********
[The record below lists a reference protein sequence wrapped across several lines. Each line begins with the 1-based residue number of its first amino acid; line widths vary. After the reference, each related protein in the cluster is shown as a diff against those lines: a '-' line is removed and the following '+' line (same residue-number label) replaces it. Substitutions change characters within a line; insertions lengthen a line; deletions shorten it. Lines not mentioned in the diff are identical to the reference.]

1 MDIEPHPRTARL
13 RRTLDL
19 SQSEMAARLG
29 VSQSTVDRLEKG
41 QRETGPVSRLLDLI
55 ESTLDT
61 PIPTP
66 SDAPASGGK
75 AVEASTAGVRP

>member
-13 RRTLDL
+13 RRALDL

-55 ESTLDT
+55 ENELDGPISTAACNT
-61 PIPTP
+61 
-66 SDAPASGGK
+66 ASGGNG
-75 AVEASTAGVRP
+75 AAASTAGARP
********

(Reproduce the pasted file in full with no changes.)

[The record below lists a reference protein sequence wrapped across several lines. Each line begins with the 1-based residue number of its first amino acid; line widths vary. After the reference, each related protein in the cluster is shown as a diff against those lines: a '-' line is removed and the following '+' line (same residue-number label) replaces it. Substitutions change characters within a line; insertions lengthen a line; deletions shorten it. Lines not mentioned in the diff are identical to the reference.]

1 MDIEPHPRTARL
13 RRTLDL
19 SQSEMAARLG
29 VSQSTVDRLEKG
41 QRETGPVSRLLDLI
55 ESTLDT
61 PIPTP
66 SDAPASGGK
75 AVEASTAGVRP

>member
-13 RRTLDL
+13 RRALDL

-55 ESTLDT
+55 ENELDGPISTAACNT
-61 PIPTP
+61 
-66 SDAPASGGK
+66 ASGGNG
-75 AVEASTAGVRP
+75 AAASTAGARP